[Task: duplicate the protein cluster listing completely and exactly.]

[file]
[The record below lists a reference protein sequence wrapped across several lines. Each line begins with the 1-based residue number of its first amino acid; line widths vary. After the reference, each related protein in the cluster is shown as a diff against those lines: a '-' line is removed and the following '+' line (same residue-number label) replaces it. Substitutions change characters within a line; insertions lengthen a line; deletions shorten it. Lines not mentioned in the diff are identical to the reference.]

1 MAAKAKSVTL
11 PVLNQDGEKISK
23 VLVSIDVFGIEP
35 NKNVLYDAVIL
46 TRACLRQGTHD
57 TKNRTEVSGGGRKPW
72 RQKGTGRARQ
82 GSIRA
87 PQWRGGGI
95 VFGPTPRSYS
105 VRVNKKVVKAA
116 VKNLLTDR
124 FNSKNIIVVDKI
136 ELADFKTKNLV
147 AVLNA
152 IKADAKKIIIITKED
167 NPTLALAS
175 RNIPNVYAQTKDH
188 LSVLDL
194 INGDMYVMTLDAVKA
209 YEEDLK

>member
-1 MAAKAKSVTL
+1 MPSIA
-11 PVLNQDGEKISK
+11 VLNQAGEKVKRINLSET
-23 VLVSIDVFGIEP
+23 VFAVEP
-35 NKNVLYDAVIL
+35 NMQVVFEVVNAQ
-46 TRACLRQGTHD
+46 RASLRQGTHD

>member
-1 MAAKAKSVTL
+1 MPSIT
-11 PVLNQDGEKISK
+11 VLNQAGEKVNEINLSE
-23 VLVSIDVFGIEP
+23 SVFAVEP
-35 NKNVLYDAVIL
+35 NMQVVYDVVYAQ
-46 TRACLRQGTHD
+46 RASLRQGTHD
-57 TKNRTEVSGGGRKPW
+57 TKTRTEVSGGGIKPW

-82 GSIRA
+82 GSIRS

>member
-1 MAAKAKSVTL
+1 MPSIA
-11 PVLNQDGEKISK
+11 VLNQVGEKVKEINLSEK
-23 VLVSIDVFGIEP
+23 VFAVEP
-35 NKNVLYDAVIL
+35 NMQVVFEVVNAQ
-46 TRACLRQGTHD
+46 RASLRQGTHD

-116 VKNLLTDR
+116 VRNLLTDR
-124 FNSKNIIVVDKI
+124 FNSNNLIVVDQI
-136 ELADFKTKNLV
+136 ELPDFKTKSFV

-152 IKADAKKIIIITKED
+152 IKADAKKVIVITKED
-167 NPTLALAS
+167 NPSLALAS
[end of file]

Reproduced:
[The record below lists a reference protein sequence wrapped across several lines. Each line begins with the 1-based residue number of its first amino acid; line widths vary. After the reference, each related protein in the cluster is shown as a diff against those lines: a '-' line is removed and the following '+' line (same residue-number label) replaces it. Substitutions change characters within a line; insertions lengthen a line; deletions shorten it. Lines not mentioned in the diff are identical to the reference.]

1 MAAKAKSVTL
11 PVLNQDGEKISK
23 VLVSIDVFGIEP
35 NKNVLYDAVIL
46 TRACLRQGTHD
57 TKNRTEVSGGGRKPW
72 RQKGTGRARQ
82 GSIRA
87 PQWRGGGI
95 VFGPTPRSYS
105 VRVNKKVVKAA
116 VKNLLTDR
124 FNSKNIIVVDKI
136 ELADFKTKNLV
147 AVLNA
152 IKADAKKIIIITKED
167 NPTLALAS
175 RNIPNVYAQTKDH
188 LSVLDL
194 INGDMYVMTLDAVKA
209 YEEDLK

>member
-1 MAAKAKSVTL
+1 MPSIA
-11 PVLNQDGEKISK
+11 VLNQAGEKVKRINLSET
-23 VLVSIDVFGIEP
+23 VFAVEP
-35 NKNVLYDAVIL
+35 NMQVVFEVVNAQ
-46 TRACLRQGTHD
+46 RASLRQGTHD

>member
-1 MAAKAKSVTL
+1 MPSIT
-11 PVLNQDGEKISK
+11 VLNQAGEKVNEINLSE
-23 VLVSIDVFGIEP
+23 SVFAVEP
-35 NKNVLYDAVIL
+35 NMQVVYDVVYAQ
-46 TRACLRQGTHD
+46 RASLRQGTHD
-57 TKNRTEVSGGGRKPW
+57 TKTRTEVSGGGIKPW

-82 GSIRA
+82 GSIRS

>member
-1 MAAKAKSVTL
+1 MPSIA
-11 PVLNQDGEKISK
+11 VLNQVGEKVKEINLSEK
-23 VLVSIDVFGIEP
+23 VFAVEP
-35 NKNVLYDAVIL
+35 NMQVVFEVVNAQ
-46 TRACLRQGTHD
+46 RASLRQGTHD

-116 VKNLLTDR
+116 VRNLLTDR
-124 FNSKNIIVVDKI
+124 FNSNNLIVVDQI
-136 ELADFKTKNLV
+136 ELPDFKTKSFV

-152 IKADAKKIIIITKED
+152 IKADAKKVIVITKED
-167 NPTLALAS
+167 NPSLALAS